View attachment 201623View attachment 201614
  11. Once all cross rails have been installed, measure your distance between the rails, and set the hardware on the awning to the same distance. Awning hardware should be finger-tight for minor adjustments.
  12. Slide the awning into the cross rail. It's surprisingly a nice fit and will support itself as you install the hardware. I flipped the included hardware over for the second bolt to the cross rail, and will most likely be trimming the hardware down.
    View attachment 201613View attachment 201617View attachment 201617
  13. Step back and admire your handy work
    View attachment 201613
I'm curious how wind noise will be and how the cheap awning will stand up to the Arizona sun, so I'll report back after the first outing.

View attachment 201611
Why not use something like makerbeam or t track? They are aluminum and less prone to rust vs the Kindorf, They would be a little weaker but it would also have a lower profile?
 

Bellair

Rank 0

Contributor I

60
Caledonia, Livingston County, New York, United States
First Name
Bill
Last Name
Santangelo
New to the app and discussions. I started getting into over-landing a couple months ago when I picked up a 01 excursion 7.3l. I love the thing. I have only just started my camp kitchen project for it. So it’s not even close to being ready for camping yet. It’s also my daily driver so my main mods have been to improve those aspects of it.
Took this shot this morning of the first mod I did. They are rock crawling wheel well led lights. I replaced the factory door lights with one each.
 

Attachments

kostkafex

Rank III
Member

Member III

741
Chino Valley, AZ, USA
First Name
Phil
Last Name
Kostka
Member #

12283

Why not use something like makerbeam or t track? They are aluminum and less prone to rust vs the Kindorf, They would be a little weaker but it would also have a lower profile?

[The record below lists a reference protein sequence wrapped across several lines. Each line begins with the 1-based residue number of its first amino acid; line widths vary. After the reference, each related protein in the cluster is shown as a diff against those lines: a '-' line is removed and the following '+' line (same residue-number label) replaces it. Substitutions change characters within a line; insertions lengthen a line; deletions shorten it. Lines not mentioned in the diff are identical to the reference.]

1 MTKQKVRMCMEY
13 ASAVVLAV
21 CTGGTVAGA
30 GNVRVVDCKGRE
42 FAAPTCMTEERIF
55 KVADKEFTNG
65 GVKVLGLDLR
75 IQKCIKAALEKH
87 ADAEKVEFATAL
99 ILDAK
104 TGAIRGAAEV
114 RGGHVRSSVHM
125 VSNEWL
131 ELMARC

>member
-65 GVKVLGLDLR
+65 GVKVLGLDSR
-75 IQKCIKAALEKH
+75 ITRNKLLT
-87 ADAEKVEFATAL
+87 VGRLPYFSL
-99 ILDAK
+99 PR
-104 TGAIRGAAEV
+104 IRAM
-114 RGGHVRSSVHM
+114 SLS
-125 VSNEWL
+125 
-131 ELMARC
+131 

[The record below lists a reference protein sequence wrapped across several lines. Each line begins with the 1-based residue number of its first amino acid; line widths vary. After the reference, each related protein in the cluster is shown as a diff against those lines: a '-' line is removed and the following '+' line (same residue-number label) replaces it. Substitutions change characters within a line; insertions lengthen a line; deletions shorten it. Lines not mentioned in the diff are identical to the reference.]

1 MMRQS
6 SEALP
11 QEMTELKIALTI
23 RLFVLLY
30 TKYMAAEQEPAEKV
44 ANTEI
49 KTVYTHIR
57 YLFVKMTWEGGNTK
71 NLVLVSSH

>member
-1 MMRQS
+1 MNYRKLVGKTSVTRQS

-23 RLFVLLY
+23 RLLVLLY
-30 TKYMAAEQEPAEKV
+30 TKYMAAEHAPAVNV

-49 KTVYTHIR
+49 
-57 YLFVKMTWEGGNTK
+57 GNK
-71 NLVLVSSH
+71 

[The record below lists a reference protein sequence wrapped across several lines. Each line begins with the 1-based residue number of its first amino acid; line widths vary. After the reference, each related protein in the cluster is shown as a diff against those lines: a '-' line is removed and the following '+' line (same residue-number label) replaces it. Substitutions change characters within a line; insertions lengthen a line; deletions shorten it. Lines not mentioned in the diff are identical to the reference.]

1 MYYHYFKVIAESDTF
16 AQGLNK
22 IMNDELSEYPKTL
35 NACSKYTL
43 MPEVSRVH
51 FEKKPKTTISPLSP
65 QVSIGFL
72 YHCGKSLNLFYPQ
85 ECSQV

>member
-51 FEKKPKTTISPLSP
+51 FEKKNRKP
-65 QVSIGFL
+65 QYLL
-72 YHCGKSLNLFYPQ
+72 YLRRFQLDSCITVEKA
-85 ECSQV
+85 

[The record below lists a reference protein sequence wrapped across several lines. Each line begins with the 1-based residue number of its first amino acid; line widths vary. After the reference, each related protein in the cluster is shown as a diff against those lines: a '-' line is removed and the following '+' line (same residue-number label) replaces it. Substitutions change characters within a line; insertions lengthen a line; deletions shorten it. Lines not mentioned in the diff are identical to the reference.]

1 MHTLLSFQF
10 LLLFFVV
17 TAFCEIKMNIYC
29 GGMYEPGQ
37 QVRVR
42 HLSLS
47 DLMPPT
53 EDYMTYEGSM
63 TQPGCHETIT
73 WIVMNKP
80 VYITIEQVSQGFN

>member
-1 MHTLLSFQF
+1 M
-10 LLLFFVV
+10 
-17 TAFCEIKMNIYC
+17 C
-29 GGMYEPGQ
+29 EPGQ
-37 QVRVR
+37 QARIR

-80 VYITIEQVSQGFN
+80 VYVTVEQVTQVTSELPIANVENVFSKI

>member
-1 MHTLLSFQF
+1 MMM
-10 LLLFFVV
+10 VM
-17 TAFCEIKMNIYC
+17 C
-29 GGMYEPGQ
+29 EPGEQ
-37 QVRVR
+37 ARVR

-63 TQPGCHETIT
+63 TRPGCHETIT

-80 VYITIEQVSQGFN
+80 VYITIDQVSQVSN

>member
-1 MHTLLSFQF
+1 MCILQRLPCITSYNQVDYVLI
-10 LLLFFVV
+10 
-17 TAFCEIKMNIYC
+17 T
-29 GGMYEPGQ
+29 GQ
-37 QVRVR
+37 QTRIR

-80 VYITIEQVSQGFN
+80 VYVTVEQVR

Made with what was easily on hand. Not terribly worried about rust up here in the high desert of AZ. The total cost for the rack was under $70. Lower profile was not completely the goal as the awning has to clear the doors and curve of the roof.
 

kostkafex

Rank III
Member

Member III

741
Chino Valley, AZ, USA
First Name
Phil
Last Name
Kostka
Member #

12283

Took this shot this morning of the first mod I did. They are rock crawling wheel well led lights. I replaced the factory door lights with one each.
FYI you can (and should) start your own thread to detail your build by clicking the "Post Thread" button at the top of the Full Sized Rigs forum. I'd like to keep this thread dedicated to my rig, thanks.
 

Bellair

Rank 0

Contributor I

60
Caledonia, Livingston County, New York, United States
First Name
Bill
Last Name
Santangelo
Why not use something like makerbeam or t track? They are aluminum and less prone to rust vs the Kindorf, They would be a little weaker but it would also have a lower profile?